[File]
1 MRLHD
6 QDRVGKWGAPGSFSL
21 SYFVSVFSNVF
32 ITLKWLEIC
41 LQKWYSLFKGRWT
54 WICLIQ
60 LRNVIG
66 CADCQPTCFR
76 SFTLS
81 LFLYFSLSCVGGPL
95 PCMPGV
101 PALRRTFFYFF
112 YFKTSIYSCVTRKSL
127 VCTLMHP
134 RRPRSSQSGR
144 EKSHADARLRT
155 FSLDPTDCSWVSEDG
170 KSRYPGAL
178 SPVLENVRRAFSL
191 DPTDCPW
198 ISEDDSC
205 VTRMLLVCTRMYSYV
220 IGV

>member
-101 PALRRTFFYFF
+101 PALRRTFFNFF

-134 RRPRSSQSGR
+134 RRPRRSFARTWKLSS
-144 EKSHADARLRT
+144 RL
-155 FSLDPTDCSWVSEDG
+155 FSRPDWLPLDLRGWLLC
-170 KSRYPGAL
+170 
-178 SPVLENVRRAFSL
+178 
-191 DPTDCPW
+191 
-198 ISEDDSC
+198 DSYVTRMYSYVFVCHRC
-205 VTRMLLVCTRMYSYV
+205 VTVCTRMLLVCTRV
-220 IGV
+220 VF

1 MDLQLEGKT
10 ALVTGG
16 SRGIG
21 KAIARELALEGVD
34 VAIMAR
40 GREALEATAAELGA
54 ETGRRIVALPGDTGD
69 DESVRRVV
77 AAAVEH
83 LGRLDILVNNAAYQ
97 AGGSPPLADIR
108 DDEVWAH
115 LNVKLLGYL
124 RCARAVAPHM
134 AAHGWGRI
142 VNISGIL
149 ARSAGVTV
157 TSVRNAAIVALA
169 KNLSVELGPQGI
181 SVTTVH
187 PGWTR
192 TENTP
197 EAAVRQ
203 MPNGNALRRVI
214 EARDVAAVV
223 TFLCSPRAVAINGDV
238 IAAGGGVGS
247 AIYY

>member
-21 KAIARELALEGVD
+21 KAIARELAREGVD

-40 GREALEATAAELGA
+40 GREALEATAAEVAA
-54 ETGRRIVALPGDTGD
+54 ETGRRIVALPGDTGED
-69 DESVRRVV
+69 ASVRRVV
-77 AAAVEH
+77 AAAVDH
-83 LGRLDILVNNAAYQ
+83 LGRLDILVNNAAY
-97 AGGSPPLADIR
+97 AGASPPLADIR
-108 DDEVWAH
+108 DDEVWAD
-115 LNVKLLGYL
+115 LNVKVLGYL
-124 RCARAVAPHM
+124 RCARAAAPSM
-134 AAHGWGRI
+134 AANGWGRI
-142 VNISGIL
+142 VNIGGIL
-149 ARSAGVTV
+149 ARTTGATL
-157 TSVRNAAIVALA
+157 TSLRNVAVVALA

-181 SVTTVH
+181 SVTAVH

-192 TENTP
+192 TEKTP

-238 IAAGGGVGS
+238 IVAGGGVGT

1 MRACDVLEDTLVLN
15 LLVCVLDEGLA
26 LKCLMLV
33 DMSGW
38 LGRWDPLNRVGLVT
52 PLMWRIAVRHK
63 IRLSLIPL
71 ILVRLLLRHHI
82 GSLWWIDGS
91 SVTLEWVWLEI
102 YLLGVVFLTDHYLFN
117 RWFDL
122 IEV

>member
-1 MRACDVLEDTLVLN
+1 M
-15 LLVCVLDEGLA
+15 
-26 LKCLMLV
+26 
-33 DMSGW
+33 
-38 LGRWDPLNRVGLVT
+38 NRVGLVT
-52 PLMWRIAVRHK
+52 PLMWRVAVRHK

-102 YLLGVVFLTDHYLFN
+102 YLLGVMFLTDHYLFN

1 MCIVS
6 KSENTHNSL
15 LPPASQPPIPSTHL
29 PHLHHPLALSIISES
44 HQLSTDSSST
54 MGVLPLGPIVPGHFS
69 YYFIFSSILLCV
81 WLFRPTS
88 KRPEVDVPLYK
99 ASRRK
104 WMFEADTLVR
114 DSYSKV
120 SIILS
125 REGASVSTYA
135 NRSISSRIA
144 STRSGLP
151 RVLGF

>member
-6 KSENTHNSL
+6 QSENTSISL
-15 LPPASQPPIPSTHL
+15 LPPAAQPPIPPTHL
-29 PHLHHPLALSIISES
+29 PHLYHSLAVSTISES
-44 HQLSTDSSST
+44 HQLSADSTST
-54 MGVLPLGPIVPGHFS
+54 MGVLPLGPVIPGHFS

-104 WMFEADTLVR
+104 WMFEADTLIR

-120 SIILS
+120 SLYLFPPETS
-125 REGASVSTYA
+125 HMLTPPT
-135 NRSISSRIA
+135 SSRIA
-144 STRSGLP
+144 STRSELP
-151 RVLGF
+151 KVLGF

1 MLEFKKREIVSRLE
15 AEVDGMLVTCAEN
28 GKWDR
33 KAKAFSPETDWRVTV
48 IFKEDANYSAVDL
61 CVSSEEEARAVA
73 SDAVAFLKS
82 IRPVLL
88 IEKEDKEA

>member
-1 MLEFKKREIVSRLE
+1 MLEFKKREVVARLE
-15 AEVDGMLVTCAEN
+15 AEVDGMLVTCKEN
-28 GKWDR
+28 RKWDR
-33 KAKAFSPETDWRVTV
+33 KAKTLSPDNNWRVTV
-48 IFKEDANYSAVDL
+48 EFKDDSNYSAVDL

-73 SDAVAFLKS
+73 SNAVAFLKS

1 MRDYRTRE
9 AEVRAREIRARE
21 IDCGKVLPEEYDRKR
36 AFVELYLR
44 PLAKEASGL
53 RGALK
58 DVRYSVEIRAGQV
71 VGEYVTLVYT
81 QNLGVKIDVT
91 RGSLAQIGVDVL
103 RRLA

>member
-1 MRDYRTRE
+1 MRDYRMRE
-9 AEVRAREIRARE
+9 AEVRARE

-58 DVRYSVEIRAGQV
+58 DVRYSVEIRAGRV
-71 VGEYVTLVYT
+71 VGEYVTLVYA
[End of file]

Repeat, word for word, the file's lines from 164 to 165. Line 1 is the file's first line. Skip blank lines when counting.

-104 WMFEADTLVR
+104 WMFEADTLIR